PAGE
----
- The New York ISO last week released an outline of how it expects distributed energy resources (DERs) to integrate into wholesale markets, a goal central to the state's Reforming the Energy Vision initiative.
- But the grid operator expects to spend three to five years developing market design elements, functional requirements, and tariff language.
- The Distributed Energy Resource Roadmap also announced that a series of pilot projects will test various integrated components needed to bring DERs onto the system, with the ISO partnering with Distribution System Platform providers (DSP), aggregators and individual resources.
The New York ISO's "roadmap" envisions a system where various dispatchable DER all participate in the wholesale markets. The timeline to get there, however, more closely resembles the old game Twister.
The long-term horizon is five years to implement dispatchable DER rules by 2021. But the report lays out an implementation timeline (subject to revision) that also envisions pilot concepts in the first quarter of this year, and a meter data study kicking off in the second.
Integrating distributed resources is expected to require enhancements to wholesale market design, system planning, and grid operations.
NYISO President and CEO Brad Jones called the roadmap a "step toward building the grid of the future," and said it would help to "highlight opportunities for more emerging resources to participate in our markets. It will guide developers, communities and others as they seek to invest in a more flexible and dynamic grid.”
The document lays out five objectives:
- Integrating DERs into the New York ISO's energy, ancillary services and capacity markets, and finding ways for them to leverage economic scheduling and real-time locational prices;
- Aligning the ISO's goals with those of the REV initiative;
- Enhancing measurement and verification methodologies, including accurate load forecasts necessary balancing supply;
- Aligning compensation with wholesale service performance. The ISO said it will develop "incentives and compensation aligning the flexibility and measured performance of DER with system needs, treating DER comparably with other resources;"
- Focusing on wholesale market transactions, which will often connect with the grid through distribution networks rather than the transmission grid.
The ISO's report makes clear that it wants to treat dispatchable DERs similar to traditional generators, though it also recognizes "that the capabilities of DER may be different. ... We anticipate that dispatchable DER participating in the Capacity market will have similar obligations requiring a dispatchable DER to offer into the Energy and Ancillary Services market each day."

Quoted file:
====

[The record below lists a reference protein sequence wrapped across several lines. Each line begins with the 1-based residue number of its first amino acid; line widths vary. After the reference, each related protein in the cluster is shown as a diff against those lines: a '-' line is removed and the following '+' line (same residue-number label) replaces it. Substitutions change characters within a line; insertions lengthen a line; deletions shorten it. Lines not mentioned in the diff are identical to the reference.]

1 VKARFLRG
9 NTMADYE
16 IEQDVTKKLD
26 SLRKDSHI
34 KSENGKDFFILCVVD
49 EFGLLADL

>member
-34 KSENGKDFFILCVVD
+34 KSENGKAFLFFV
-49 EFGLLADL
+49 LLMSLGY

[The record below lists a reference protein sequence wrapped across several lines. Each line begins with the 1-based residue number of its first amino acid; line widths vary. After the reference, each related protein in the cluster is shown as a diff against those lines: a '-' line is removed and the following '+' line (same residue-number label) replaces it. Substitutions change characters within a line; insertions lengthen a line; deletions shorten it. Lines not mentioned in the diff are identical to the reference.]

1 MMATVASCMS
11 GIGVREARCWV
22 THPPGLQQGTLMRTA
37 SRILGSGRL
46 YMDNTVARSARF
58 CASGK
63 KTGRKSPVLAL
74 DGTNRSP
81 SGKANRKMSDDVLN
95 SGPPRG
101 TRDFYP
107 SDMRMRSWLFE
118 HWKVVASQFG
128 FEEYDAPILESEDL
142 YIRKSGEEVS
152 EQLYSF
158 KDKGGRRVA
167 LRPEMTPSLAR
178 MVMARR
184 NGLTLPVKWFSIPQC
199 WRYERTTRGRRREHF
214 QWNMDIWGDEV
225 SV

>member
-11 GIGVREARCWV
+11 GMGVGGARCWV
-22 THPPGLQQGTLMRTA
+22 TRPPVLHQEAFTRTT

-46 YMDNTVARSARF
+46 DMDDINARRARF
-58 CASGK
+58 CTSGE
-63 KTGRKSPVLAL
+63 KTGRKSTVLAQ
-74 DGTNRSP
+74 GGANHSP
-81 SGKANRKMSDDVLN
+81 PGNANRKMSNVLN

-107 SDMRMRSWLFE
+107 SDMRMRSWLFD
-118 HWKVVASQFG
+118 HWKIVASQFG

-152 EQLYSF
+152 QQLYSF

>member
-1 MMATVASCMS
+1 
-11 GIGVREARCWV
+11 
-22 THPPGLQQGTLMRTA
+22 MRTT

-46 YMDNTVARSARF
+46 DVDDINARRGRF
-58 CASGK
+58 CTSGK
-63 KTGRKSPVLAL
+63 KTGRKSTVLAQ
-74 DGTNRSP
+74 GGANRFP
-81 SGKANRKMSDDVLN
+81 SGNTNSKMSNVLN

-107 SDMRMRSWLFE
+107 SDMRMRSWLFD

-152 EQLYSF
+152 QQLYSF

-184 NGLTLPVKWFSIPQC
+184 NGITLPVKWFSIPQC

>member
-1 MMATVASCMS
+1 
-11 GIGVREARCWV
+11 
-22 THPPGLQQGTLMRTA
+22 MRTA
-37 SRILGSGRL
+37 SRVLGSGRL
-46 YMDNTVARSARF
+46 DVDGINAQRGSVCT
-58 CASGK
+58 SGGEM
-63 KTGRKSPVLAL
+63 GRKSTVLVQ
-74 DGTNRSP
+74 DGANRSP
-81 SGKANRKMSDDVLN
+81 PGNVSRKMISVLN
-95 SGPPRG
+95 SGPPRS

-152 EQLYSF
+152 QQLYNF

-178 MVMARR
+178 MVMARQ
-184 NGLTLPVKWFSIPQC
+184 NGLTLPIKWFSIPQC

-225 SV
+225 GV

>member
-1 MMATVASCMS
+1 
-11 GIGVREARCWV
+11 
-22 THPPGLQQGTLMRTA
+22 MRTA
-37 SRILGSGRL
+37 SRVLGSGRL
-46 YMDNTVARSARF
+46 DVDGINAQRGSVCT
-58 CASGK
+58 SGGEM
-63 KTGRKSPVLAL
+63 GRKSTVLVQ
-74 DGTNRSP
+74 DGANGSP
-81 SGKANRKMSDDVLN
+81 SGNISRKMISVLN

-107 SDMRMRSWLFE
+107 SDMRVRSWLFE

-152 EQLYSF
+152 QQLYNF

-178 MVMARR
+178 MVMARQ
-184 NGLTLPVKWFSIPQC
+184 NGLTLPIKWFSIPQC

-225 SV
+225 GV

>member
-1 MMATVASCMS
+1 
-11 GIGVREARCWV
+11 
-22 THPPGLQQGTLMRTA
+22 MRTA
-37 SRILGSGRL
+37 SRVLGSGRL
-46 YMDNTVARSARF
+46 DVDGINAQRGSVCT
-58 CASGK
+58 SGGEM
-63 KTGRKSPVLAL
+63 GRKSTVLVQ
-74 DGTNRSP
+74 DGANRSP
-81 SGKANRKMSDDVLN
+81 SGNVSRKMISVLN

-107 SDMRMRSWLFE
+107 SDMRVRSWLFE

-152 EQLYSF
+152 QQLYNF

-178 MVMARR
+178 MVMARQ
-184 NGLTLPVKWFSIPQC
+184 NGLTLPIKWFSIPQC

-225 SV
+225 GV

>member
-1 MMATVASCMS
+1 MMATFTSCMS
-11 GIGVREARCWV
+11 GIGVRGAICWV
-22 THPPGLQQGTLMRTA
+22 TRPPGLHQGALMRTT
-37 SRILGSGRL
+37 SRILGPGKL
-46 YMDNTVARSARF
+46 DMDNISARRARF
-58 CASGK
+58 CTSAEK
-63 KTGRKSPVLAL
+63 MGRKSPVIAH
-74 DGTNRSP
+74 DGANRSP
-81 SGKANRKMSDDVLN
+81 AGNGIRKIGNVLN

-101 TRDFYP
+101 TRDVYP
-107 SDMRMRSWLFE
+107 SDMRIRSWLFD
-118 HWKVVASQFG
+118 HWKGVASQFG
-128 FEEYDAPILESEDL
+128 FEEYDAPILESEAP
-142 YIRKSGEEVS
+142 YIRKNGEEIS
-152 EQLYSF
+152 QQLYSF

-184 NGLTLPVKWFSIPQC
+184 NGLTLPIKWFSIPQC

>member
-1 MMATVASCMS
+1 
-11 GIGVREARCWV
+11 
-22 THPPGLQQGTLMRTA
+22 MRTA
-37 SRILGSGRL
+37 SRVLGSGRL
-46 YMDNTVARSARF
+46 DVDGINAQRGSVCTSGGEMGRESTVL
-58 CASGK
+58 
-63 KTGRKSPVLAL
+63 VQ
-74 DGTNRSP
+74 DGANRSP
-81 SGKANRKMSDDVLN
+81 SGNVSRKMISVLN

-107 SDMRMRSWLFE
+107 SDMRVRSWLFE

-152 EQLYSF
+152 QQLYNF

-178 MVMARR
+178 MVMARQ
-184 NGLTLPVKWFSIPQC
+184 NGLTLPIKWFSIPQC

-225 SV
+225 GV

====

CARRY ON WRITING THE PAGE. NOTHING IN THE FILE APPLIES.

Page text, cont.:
The report also notes the ISO "will be evaluating the appropriate penalty structure for DER, including penalties for non-performance."
And because the ISO believes energy efficiency is "compensated by energy savings and reducing the
load’s cost to procure capacity," it said the roadmap would not be addressing energy efficiency "at this time."
While some distributed resources are capable of delivering capacity at any hour, many by their nature will not be able to. That doesn't mean they aren't valuable, the report stressed—"but perhaps less than a full 24 hour DER."
"At this time the NYISO believes DER desiring full capacity payments will be expected to be capable of delivering its full capacity for a full 24 hour period, comparable to what is expected of traditional generators," the roadmap explains.
To get around this issue, the grid operator said it would develop three service tiers that dispatchable DER can provide to help the ISO meet its daily load: full day service, on-peak service and daytime peak service.
The grid operator said that because it believes capacity payments aligned with a DER’s capabilities and performance is appropriate, the ISO "expects to develop market rules through the stakeholder process to prorate capacity and associated capacity payments."
Matt Ketschke, vice president of distributed resource integration for Con Edison, said the utility was actively involved as a transmission-owning stakeholder and described the document as a "first cut" of what the ISO believes the roadmap will look like.
"We're going to have to work closely with them over time to resolve how we do coordination between the NYISO and the NYISO compensation and dispatch, and the distribution value compensation dispatch," Ketschke said.